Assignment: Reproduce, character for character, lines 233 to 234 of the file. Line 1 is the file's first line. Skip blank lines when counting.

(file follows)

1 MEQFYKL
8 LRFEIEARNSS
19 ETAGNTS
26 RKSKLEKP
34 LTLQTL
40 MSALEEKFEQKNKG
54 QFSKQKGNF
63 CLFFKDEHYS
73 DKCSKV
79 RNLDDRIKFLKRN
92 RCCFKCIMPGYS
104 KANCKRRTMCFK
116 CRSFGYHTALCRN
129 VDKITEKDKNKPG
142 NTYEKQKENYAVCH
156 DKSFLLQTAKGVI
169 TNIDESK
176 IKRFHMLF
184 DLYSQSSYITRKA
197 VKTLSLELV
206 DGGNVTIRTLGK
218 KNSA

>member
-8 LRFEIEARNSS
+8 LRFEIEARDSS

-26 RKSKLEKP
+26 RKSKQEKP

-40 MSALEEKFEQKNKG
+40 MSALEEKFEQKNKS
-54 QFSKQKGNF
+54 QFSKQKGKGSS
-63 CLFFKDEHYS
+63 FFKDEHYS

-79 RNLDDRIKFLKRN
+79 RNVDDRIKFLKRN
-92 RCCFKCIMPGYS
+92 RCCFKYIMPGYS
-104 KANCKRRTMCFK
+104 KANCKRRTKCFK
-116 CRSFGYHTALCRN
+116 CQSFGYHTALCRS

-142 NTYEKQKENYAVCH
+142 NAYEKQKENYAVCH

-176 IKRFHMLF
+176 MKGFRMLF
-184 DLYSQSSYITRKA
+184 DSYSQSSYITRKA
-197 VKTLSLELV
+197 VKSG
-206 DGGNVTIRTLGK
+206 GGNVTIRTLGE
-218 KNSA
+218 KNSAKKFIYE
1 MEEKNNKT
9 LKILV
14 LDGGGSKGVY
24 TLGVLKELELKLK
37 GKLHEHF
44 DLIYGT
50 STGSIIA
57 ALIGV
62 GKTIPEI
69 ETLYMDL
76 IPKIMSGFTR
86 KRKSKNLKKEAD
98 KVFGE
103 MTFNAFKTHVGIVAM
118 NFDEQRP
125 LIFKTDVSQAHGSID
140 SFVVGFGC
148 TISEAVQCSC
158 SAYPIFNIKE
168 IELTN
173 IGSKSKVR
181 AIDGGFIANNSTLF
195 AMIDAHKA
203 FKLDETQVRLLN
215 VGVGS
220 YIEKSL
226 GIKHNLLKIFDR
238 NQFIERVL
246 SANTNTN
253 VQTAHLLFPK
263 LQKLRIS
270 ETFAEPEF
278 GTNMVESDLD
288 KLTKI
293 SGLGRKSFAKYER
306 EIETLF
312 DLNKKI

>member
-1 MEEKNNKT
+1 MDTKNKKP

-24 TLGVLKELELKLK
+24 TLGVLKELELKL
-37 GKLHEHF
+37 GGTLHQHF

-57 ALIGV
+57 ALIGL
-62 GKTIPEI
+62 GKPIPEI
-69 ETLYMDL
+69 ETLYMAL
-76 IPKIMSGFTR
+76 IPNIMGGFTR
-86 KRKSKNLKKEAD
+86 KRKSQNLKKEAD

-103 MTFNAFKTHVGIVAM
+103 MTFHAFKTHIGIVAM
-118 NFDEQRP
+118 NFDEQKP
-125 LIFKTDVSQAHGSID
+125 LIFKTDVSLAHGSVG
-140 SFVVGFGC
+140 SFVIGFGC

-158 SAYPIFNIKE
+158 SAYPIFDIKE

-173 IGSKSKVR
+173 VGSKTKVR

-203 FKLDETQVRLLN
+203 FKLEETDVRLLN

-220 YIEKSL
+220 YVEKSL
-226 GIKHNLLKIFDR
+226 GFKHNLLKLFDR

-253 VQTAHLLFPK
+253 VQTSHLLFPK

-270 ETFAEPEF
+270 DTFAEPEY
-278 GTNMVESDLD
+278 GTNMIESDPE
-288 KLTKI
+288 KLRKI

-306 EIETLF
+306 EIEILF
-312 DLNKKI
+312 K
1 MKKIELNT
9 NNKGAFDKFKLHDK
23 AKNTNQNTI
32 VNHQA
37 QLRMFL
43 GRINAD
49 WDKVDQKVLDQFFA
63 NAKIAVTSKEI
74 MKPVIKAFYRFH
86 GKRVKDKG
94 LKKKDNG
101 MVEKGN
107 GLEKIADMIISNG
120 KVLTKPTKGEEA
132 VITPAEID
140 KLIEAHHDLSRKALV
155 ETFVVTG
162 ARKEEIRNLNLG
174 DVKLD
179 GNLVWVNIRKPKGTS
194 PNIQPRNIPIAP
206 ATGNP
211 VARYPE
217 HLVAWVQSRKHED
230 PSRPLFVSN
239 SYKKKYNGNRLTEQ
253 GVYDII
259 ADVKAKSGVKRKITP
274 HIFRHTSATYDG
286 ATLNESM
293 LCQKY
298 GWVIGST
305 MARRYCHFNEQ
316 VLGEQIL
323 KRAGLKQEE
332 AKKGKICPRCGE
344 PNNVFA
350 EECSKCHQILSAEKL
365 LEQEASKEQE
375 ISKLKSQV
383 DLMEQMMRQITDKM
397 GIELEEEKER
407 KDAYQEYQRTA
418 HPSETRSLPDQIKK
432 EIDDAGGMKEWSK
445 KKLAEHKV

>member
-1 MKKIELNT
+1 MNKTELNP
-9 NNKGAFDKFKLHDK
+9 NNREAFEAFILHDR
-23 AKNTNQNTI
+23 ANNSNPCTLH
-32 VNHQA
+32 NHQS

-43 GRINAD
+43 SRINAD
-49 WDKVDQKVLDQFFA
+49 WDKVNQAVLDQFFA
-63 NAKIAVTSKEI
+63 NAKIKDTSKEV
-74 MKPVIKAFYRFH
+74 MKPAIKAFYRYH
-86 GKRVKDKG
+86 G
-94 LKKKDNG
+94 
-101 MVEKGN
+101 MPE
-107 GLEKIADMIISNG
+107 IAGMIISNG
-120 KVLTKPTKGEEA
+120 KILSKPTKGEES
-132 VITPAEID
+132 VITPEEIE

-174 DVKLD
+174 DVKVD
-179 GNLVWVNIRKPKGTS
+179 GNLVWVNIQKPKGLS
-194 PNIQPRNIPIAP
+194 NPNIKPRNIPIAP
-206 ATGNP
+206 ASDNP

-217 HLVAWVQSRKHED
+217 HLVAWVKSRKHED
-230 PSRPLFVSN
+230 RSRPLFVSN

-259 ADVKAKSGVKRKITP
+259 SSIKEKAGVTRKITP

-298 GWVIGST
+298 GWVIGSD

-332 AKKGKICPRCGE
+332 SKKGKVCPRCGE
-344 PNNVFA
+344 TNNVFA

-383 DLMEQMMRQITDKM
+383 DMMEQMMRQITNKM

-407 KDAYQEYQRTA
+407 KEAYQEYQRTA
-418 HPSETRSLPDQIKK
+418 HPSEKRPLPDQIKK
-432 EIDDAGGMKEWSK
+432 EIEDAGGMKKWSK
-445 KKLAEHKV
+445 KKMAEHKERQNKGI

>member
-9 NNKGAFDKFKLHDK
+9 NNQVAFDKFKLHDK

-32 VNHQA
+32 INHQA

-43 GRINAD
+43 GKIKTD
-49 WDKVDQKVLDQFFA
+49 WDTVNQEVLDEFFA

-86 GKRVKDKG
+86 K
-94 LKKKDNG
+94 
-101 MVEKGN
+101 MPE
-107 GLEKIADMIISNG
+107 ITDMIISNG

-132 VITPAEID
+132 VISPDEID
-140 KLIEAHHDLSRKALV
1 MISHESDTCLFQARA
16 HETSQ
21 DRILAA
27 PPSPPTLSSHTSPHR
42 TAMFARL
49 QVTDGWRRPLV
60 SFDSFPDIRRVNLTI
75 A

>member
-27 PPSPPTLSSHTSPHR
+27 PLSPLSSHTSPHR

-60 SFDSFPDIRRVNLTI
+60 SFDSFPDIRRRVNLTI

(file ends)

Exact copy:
-383 DLMEQMMRQITDKM
+383 DMMEQMMRQITNKM